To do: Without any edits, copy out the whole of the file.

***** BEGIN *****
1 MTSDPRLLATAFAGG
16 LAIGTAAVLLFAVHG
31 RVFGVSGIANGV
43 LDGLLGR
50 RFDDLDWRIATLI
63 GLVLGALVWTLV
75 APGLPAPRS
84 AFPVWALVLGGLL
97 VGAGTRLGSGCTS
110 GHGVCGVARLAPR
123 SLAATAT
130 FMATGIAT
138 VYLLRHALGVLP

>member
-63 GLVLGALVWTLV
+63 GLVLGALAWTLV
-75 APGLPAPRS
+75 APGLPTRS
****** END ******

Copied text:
1 MTSDPRLLATAFAGG
16 LAIGTAAVLLFAVHG
31 RVFGVSGIANGV
43 LDGLLGR
50 RFDDLDWRIATLI
63 GLVLGALVWTLV
75 APGLPAPRS
84 AFPVWALVLGGLL
97 VGAGTRLGSGCTS
110 GHGVCGVARLAPR
123 SLAATAT
130 FMATGIAT
138 VYLLRHALGVLP

>member
-63 GLVLGALVWTLV
+63 GLVLGALAWTLV
-75 APGLPAPRS
+75 APGLPTRS